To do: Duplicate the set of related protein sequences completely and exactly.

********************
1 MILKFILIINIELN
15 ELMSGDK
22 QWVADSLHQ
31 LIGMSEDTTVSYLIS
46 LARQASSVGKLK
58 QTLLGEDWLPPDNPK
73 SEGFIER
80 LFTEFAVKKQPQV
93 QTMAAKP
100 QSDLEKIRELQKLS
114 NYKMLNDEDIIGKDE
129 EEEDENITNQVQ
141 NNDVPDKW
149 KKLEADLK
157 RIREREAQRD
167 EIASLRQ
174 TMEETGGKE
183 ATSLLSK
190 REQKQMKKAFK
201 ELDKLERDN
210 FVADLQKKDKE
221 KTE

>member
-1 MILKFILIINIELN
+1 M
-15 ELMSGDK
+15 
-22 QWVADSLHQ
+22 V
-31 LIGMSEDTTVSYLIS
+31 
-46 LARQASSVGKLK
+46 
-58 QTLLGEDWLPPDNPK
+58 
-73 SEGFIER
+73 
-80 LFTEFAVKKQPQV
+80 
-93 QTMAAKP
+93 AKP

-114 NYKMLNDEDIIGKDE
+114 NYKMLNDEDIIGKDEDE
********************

1 MILKFILIINIELN
15 ELMSGDK
22 QWVADSLHQ
31 LIGMSEDTTVSYLIS
46 LARQASSVGKLK
58 QTLLGEDWLPPDNPK
73 SEGFIER
80 LFTEFAVKKQPQV
93 QTMAAKP
100 QSDLEKIRELQKLS
114 NYKMLNDEDIIGKDE
129 EEEDENITNQVQ
141 NNDVPDKW
149 KKLEADLK
157 RIREREAQRD
167 EIASLRQ
174 TMEETGGKE
183 ATSLLSK
190 REQKQMKKAFK
201 ELDKLERDN
210 FVADLQKKDKE
221 KTE

>member
-1 MILKFILIINIELN
+1 M
-15 ELMSGDK
+15 
-22 QWVADSLHQ
+22 V
-31 LIGMSEDTTVSYLIS
+31 
-46 LARQASSVGKLK
+46 
-58 QTLLGEDWLPPDNPK
+58 
-73 SEGFIER
+73 
-80 LFTEFAVKKQPQV
+80 
-93 QTMAAKP
+93 AKP

-114 NYKMLNDEDIIGKDE
+114 NYKMLNDEDIIGKDEDE